why do you think braque liked fauvism, and what do you think he borrowed from the style?
Though Picasso stayed in Paris and Matisse remained in the south during World War II, their respect and friendship deepened. Picasso looked after Matisse’s paintings, stored in a bank vault. Matisse, in ill health, defended Picasso against his critics. “This poor man,” Matisse wrote to his son Pierre, “is paying a hard price for his uniqueness. He is living in Paris quietly, has no wish to sell, asks for nothing.”
Neither was convinced. When Picasso‘s friend Braque sent a group of his own new paintings to the Salon d’Automne in 1908, Matisse was one of the jurors. “They’re made of little cubes!” he protested as he voted to reject them. A critic heard this and baptized “Cubism” in the press. At the same time, though, Matisse took his most important collector,a Russian textile czar named Shchukin, to see the Demoiselles in Picasso‘s studio. Shchukin, whose Moscow home already boasted walls of Claude Monets, Pierre-Auguste Renoir’s, van Goghs, Gauguins and Cézannes along with his Matisses, was at first shocked, but soon began buying Picassos too. It was an act of great generosity on Matisse’s part.
A Dutch-French painter, Kees van Dongen is most famous for his sensuous portraits. After the First World War started painting in the Fauvist style with lush colors. He stood apart among other Fauve artists. While others mainly painted landscapes in natural light, he focused on interior scenes including theatres, circuses cabarets with much contrast provided by the artificial light. He became a friend of Picasso and they would often go to the circus together to sketch. While Picasso’s works were melancholic, van Dongen’s were rather joyful and humorous. There was a significant demand for his portraits among the upper class and bourgeois during his Fauve period and he was commissioned to paint Arletty, Louis Barthou, Sacha Guitry, Leopold III of Belgium, Ann de Noailles and Maurice Chevalier, among others.
Henri Manguin was a prominent member of the Fauvist movement. After several solo exhibitions, Manguin exhibited his works in the famous Fauves exhibition in 1905. He was fascinated with St Tropez because of the light and landscape, and he has spent most of his summers there. His favorite subjects were women, landscapes, mostly Mediterranean and still lifes with flowers. He loved working with bright but not garish colors, and preferred small-scale works. This made him very popular with French art collectors. His later works never exceeded the freshness of his Fauvist period. The French author Tristan Klingsor wrote in his book from 1921 that Manguin’s “search for bright vibrant colors, his outbursts of orange, his sumptuous reds… even the shadows contribute to the levity and gaiety, often taking on tones of green”.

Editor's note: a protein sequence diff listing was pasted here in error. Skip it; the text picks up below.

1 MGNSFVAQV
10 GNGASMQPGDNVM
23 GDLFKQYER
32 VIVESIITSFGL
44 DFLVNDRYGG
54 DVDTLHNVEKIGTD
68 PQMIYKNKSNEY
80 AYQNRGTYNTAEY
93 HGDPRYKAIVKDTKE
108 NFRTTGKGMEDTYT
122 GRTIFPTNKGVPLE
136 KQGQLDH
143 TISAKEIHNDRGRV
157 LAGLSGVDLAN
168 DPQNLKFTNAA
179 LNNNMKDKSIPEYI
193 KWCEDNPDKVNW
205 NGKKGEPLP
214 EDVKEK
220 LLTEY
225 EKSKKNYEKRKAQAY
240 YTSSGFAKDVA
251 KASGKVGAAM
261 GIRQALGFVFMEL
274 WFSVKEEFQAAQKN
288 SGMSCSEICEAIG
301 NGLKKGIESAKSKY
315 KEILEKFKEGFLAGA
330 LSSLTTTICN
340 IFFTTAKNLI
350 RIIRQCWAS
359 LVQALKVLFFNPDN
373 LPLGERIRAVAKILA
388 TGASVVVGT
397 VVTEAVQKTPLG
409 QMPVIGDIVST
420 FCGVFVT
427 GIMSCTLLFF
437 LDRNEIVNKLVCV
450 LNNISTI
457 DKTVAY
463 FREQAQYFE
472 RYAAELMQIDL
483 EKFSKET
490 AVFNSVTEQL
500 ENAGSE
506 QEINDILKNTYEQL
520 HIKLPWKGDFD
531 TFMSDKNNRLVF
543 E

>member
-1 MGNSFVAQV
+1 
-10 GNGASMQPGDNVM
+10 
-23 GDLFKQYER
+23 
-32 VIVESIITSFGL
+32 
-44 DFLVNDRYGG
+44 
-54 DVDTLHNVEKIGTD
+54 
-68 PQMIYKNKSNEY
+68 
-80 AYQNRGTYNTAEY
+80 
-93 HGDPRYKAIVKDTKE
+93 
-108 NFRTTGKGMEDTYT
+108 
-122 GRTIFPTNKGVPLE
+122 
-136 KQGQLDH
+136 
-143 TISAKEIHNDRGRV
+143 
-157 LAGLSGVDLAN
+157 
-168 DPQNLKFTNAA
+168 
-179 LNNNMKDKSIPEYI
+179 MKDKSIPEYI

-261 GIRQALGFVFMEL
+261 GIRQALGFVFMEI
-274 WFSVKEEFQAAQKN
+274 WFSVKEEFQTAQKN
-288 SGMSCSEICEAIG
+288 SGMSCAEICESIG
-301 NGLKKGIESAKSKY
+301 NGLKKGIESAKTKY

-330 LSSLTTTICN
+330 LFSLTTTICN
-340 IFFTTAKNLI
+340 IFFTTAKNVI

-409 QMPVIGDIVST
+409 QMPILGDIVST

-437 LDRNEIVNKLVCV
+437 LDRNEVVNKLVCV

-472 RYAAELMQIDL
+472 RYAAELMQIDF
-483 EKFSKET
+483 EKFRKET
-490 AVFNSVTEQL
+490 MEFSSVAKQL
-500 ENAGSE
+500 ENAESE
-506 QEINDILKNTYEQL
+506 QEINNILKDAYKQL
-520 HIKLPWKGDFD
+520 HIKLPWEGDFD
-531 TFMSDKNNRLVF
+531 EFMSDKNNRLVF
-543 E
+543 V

In order to know more about the answer, let’s get to know who Georges Braque is at first.
The installation is demanding as well. The curator is William S. Rubin, the museum’s director emeritus of painting and sculpture, and the exhibition bears the stamp of his ”Cezanne: The Late Work” (1977), ”Pablo Picasso: A Retrospective” (1980) and ” ‘Primitivism’ in 20th-Century Art: Affinity of the Tribal and the Modern” (1984). ”Braque and Picasso” is enormous, didactic and generous. Mr. Rubin knows that this material may never be gathered together again, and he has presented it in the tightest yet most exhaustive way possible, The show is about Cubism, by far the most influential development in 20th-century art. Cubism shattered the autonomy of the individual object and integrated it with its environment. It made instability, indeterminacy and multiple points of view staples of modern art. It was more comfortable with metamorphosis and change than with permanence. The collage systematically incorporated everyday materials for the first time. The papier colle (pasted paper) suggested a way of making pictures in which the touch of the artist did not have to play a visible role.
In Picasso there is a hunger for beginnings. In the slumbering, Michelangelesque figures of his 1908 ”Three Women,” there is a sense of a world about to begin again. In the way the female nude in Picasso‘s 1908 ”Dryad” pounds forward, as irrepressible as a tank, about to exit a painting that seems unable to contain her, there is a sense of energies that cannot be restrained. In Braque‘s and Picasso‘s search for a new kind of pictorial architecture, there is a sense of a need to rebuild.
Mr. Burgher’s Art Facts
Picasso was an internationally known artist by 1910. This allowed him the ability to shake things up a bit with his personal style. Picasso was always experimenting with styles. As Cubism was evolving, he was also experimenting with Dada and Surrealism, as well as varied other ways of creating sculpture and painting. He dabbled in Surrealism primarily in 1925 and 1937. He was not a Surrealist like Salvador Dalн , but more in the approach of Joan Mirу . Picasso’s most known surrealist work was Guernica .